Yes, They’re That Valuable! When Private Tech Goes Public.

Yogen Mudgal, BSc Accounting and Finance Student at Warwick Business School

When a new wave of tech start-ups began listing in the late 2010s, investors welcomed them with little enthusiasm. Alas, the chilly listing of Uber and Lyft and the disaster at WeWork went to show what investors thought of the companies from the Valley [1]. Most tech headlines from 2019 discuss at length why start-ups were delaying their move into the public markets despite the record value of VC-backed IPOs [2][4]. But much like everything else in our lives, the conversation in 2020 has revolutionised, thanks to a stunning year for tech IPOs and their performance on Wall Street [3].

On the face of it, the arguments are straightforward. VC-backed tech firms can IPO at higher valuations as investors hunt for companies performing well in a pandemic, and the new digital era is setting in [3]. Low-interest rates and lacklustre prospects for other sectors of the economy are also helping. Big names like Airbnb, Doordash, Palantir and Snowflake went public this year with a bang so loud that even value investor Warren Buffet couldn’t resist making a quick buck on that last one [13]. Of course, reality goes much further than that. So, let’s try to understand what’s behind this enthusiasm (apart from Stonks bros, of course).

The explosion in entrepreneurialism in technology has well been supported by an ever-expanding VC industry, which itself has been enjoying a boom in the private markets [2][8]. VC investing today is far from what it was in the rush of the dotcom bubble. With access to unprecedented capital levels, venture investors have begun holding companies in the private markets for much longer with seed capital, early-stage capital, late-stage funding and rounds after rounds of start-ups raising new cash and burning through it [4]. Buyout shops too have jumped onto the scene, offering their versions of investment in mature tech businesses, thus prolonging the time before these companies can be listed [14].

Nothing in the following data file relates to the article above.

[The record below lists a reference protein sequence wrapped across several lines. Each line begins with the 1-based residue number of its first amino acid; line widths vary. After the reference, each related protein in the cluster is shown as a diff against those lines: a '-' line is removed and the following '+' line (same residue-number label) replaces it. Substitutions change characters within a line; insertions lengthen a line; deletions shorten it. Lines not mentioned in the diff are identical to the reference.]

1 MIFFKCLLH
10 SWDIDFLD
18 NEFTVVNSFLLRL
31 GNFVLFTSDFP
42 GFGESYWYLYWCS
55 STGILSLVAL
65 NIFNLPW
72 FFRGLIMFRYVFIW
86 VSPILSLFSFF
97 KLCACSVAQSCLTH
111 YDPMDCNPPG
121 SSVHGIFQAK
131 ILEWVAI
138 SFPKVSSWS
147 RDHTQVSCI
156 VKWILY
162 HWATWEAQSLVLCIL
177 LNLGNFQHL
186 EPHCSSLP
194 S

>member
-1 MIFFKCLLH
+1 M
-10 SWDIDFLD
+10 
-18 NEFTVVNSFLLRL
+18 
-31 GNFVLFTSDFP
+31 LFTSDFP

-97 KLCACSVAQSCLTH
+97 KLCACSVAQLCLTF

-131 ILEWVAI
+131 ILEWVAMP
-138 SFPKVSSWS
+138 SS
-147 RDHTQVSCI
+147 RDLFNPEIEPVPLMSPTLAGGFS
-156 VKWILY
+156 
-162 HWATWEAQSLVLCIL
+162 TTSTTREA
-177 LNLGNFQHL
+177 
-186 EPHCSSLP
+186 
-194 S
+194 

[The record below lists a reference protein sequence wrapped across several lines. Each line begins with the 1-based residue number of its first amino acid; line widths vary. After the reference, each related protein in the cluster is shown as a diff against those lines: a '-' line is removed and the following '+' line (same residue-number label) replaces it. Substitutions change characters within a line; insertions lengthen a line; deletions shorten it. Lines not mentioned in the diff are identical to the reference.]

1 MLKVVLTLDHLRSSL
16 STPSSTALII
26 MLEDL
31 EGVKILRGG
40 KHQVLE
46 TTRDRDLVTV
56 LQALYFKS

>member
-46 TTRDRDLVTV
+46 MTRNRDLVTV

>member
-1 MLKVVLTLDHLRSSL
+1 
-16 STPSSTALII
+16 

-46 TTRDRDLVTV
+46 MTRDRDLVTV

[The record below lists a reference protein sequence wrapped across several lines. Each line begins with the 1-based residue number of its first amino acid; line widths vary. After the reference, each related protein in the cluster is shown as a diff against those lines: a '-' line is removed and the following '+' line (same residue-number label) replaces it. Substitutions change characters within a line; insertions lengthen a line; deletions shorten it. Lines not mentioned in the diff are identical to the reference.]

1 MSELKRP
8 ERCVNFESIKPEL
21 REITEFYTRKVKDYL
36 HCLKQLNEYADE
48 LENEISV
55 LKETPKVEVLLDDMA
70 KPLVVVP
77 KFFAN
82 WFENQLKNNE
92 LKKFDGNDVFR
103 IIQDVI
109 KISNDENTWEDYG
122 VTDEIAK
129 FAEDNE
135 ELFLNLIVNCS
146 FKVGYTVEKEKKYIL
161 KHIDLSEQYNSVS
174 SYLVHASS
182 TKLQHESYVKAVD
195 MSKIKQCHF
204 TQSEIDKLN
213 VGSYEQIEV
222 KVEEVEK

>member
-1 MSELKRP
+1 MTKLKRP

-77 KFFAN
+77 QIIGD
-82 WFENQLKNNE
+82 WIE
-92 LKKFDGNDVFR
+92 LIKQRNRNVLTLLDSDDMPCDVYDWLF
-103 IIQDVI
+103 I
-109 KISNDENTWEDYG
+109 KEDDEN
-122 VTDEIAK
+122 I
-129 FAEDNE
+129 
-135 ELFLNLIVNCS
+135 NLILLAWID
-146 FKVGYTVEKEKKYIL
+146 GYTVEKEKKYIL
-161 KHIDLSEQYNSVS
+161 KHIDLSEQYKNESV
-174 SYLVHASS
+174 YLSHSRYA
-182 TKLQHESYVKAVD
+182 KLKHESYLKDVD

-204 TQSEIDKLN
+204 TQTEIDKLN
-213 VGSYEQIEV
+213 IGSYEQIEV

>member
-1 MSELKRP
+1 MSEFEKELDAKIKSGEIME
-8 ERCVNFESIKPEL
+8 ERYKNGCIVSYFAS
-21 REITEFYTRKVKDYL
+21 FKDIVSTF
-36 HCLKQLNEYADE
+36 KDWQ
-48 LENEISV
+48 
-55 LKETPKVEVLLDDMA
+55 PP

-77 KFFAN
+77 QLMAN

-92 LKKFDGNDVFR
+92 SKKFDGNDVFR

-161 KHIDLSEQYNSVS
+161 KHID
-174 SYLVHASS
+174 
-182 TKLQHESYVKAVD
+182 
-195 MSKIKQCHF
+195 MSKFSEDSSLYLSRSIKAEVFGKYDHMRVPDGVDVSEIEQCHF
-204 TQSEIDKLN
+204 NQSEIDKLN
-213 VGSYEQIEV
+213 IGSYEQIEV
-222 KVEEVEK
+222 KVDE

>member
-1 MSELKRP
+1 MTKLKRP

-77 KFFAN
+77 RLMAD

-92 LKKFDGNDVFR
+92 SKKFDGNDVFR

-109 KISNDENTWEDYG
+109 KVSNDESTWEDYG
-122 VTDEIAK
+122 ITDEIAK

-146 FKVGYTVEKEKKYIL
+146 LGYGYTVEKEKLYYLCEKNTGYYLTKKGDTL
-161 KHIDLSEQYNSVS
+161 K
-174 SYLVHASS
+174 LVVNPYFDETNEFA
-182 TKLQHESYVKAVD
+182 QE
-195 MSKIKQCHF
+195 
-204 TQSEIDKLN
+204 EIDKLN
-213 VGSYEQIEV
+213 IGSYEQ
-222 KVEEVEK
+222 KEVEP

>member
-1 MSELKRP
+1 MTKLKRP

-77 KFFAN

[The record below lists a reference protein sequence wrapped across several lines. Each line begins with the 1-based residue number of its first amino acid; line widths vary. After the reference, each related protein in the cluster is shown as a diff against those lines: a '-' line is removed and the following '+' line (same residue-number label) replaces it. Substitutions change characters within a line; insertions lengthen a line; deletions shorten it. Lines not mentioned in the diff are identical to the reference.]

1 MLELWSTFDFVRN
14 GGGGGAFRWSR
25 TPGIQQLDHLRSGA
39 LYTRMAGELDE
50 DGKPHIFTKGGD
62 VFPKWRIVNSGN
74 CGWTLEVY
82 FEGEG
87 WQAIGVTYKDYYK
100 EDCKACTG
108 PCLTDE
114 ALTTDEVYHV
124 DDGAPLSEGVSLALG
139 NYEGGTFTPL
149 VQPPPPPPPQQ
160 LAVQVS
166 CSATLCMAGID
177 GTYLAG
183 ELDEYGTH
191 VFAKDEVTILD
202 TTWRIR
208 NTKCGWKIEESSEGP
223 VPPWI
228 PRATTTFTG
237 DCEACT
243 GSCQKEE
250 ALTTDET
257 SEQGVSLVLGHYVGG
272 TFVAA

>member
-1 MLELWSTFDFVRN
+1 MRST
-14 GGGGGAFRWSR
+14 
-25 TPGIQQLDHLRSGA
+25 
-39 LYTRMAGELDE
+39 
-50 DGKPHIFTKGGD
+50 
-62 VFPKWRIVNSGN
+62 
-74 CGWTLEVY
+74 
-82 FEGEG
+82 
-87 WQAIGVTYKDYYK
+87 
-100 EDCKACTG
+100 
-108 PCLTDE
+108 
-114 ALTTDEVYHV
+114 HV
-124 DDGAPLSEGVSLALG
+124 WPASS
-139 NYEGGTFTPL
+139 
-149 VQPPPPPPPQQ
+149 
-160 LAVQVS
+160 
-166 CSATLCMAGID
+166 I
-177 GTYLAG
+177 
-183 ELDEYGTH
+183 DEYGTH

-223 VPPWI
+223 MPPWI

Just a few decades ago, it would have been impossible for asset managers to fathom thousands of multibillion-dollar companies that have global operations being held privately. But the new domains of VC and Private Equity investments have made this ever more likely. Today there are more than 7500 private companies of scale held privately versus a mere 3500 listed on the exchange, opposite of what was true before 2000. As Evercore’s Ralph Schlosstein points out, we can’t even find enough companies to fill the Russell 5000 anymore [15]. It’s the reason behind the SPAC frenzy, it’s the reason behind the extreme albeit comprehendible valuations of new listings, and it’s also the reason behind this 1999-style rush for tech stocks [10].

The fact remains that we are not having many more tech IPOs than before, but the average value that these companies now command is significantly higher [2]. If anything, VC exit by M&A has become much more common and a much-preferred way out [2]. Ventures change multiple hands, are excessively traded in the private markets from one fund to another, often have a consortium of investors behind them and are quite frequently held by large buyout players before reaching the ultimate milestone of a public listing.

The data suggests that patience and avoiding public markets for as long as possible has paid off for many of these companies as they finally make their leap to the public markets [6]. There have been concerns about whether spending their fastest-growing years outside the public markets can hurt their valuations, but so far investors seem to have cast aside such doubts. Taking a more long-term view, investors rewarded companies like Airbnb and Uber, whose immediate prospects have been damaged by the pandemic.

The final argument could be that there are genuine concerns about investor exuberance, regulations, taxes, and even reporting accuracy (Wirecard!). True, tech start-ups have taken advantage of the pandemic-induced online spur to go public [9] but to write-off the tech rally as having no legs might be naïve at best and a costly mistake at worst. The market is not irrational (at least not yet) in attributing the value it does to tech start-ups. There’s no dotcom-style bubble in tech, least of all because we’re still very far away from the kind of weekly listings of the late 90s and the valuation-by-clicks philosophy [5]. Most of the large venture-backed IPOs this year have been companies with significant revenues and solid business models. Asset managers can no longer afford to see technology as an isolated subsection of the economy for it is very much the way business is done in the 21st century [11].

It is not unlikely that the 2020s will not be the best decade for growth stocks. The shift to the value already seems to be in the works as the conversation has progressed to talking about a return to the ‘roaring’ 20s. Another rationale is to see it as most of the gains in the largest technology companies that drive the Nasdaq as having been already taken. It still, however, doesn’t mean that there isn’t money to be made from further venture-backed listings. Europe’s IPO scene is just beginning to heat up again [12], and VCs and PE firms are already funding the next generation of the innovative companies in space, data, AI and so much more [7]. That’s a conversation for another time, though.

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